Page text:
It might be a little hard to remember, with all the injuries, career detours and mystifying losses, but there was a time when anything seemed possible for Canadian tennis.

Every time a tennis fan looked up, it seemed, another wildly talented or gritty Canadian made a Grand Slam final. Bianca Andreescu even won one, beating Serena Williams in the 2019 US Open when she was still a teenager, playing with a style so creative that she left tennis aesthetes drooling.

Lately, with all the raw knees (Denis Shapovalov and Felix Auger-Aliassime), stress fractures (Leylah Fernandez) and the mental anguish (Milos Raonic and Andreescu) that so many players struggle with around here, even Fernandez’s improbable run to USA 2021. An open final may feel like it was a long time ago.

And then there was a day like Wednesday at Wimbledon, where the rain finally let up long enough for outdoor tennis to take place, for Shapovalov and Raonic to show why there was so much fuss in the first place. Both came back from a set down to win in four sets, giving Shapovalov a chance to reminisce about what it meant to him to be a junior player from a country known mostly for its prowess in ice sports (hockey and curling) and watching. Raonic and Eugenie Bouchard almost go all the way on the Wimbledon grass.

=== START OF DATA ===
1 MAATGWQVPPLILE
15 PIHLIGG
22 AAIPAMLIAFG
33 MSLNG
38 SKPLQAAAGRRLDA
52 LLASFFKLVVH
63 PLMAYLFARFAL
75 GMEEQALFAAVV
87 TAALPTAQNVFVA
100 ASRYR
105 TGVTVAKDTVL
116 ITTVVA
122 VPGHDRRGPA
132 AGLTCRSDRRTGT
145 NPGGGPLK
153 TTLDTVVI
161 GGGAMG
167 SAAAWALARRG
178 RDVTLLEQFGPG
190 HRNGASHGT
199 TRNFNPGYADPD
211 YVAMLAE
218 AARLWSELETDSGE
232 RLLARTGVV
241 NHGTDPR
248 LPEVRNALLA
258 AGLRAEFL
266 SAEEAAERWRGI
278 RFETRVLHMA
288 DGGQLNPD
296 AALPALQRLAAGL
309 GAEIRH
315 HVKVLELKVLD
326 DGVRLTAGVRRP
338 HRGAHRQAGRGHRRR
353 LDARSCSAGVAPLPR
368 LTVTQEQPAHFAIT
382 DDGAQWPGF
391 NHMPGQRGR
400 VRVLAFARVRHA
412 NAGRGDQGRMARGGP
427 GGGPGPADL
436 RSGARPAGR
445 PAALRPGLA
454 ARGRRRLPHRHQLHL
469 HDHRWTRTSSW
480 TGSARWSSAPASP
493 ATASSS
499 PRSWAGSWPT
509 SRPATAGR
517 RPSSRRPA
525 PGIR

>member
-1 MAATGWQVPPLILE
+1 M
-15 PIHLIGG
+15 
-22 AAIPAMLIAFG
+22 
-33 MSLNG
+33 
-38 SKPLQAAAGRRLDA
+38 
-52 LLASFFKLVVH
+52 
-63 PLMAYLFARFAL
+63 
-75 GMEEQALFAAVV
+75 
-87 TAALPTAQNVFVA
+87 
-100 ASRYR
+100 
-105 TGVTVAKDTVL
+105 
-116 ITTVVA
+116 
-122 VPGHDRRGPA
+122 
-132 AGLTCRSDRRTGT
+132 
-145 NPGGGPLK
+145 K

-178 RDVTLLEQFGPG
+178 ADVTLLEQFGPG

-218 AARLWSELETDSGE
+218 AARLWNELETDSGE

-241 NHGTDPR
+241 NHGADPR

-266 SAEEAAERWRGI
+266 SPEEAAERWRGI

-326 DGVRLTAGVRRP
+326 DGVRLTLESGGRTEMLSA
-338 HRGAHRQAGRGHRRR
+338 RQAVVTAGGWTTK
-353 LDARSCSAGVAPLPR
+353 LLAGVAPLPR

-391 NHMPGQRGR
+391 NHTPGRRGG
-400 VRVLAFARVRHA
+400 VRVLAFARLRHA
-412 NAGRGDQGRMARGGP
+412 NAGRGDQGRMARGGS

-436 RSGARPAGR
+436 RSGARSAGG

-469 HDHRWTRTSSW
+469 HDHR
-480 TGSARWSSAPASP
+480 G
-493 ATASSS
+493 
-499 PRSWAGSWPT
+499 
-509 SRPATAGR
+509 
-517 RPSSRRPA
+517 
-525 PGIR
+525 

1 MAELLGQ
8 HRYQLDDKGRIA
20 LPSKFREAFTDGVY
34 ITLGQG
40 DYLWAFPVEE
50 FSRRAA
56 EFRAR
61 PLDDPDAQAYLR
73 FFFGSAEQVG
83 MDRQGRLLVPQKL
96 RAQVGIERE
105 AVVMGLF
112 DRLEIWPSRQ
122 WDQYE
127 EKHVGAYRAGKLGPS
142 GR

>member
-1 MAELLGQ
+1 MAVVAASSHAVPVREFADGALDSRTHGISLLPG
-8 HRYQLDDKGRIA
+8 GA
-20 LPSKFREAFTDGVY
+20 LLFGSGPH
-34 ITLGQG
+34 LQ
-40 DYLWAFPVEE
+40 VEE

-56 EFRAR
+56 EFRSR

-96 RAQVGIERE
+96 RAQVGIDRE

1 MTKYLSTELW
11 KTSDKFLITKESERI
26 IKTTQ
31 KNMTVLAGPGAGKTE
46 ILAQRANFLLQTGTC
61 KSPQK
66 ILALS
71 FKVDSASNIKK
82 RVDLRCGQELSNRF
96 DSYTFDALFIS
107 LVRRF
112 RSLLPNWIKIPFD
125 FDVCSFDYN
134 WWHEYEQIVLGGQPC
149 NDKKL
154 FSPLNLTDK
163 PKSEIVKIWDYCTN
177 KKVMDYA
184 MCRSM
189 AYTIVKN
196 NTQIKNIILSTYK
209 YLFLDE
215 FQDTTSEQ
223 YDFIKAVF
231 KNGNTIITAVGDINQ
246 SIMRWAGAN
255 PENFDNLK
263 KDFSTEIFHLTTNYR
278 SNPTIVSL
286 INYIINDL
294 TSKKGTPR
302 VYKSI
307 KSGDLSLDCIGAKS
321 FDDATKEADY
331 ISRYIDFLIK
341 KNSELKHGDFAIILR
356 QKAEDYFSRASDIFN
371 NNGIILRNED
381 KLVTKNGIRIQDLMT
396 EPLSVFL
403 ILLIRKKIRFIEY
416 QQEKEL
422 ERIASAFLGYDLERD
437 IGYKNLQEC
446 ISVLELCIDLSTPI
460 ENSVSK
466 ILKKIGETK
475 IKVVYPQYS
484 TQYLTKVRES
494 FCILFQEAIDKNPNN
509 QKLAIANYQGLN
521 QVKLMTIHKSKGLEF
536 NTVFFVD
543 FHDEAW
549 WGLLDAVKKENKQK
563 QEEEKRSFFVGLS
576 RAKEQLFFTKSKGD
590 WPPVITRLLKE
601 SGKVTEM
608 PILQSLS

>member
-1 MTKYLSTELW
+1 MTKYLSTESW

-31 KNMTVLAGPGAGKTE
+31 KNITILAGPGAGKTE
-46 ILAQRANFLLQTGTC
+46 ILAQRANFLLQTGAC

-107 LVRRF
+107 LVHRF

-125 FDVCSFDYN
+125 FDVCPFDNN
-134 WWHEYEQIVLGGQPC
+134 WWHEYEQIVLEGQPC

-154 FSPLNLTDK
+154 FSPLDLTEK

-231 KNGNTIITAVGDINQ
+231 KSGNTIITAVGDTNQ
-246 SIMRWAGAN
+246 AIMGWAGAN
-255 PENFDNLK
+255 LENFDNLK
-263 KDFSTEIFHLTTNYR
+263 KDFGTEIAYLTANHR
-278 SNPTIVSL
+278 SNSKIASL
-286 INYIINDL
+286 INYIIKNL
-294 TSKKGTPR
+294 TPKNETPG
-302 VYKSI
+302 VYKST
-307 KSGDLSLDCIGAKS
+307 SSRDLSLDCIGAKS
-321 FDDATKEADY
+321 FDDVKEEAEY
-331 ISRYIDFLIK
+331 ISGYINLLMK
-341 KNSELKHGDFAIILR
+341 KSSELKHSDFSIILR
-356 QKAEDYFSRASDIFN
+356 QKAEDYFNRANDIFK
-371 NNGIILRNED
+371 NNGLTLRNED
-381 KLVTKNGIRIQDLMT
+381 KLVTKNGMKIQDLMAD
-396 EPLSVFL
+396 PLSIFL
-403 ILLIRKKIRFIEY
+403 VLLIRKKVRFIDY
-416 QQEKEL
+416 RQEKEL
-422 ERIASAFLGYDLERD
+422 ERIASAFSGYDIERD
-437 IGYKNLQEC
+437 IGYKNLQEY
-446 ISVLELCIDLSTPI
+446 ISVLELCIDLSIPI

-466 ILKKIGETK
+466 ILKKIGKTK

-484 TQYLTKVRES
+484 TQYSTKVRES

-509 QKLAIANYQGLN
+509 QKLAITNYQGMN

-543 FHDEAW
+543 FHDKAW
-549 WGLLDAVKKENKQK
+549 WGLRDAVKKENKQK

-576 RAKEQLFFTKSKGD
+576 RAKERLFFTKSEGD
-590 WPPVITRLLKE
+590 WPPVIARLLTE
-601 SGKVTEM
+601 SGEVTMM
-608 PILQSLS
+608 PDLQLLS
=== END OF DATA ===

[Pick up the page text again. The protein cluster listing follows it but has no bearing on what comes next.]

“It kind of put real belief in mine and Felix’s eyes that it’s possible as a Canadian,” said Shapovalov, after beating Moldova’s Radu Albot 5-7, 6-4, 6-2, 6-2 in a match that started . on monday “And I’m sure that the generations, you know, follow me, Felix, Bianca. Leylah, I’m sure there’s a lot more belief in the country that it’s possible even if the country is cold or it’s mostly winter.”

Apparently, Canadians missed the string of champions that Sweden, hardly a temperate place, produced during the 1970s, 80s and 90s, such as Bjorn Borg, Mats Wilander and Stefan Edberg.

Shapovalov and Raonic, who played and won their first match at a Grand Slam tournament in two and a half years on Monday, defeating Denis Novak of Austria, 6-7(5), 6-4, 7-6(5), 6-1 , will be back at it on Thursday. Both men will play second-round matches, as will Fernandez. Andreescu will also be out there, finally playing her first round match against Hungary’s Anna Bondar.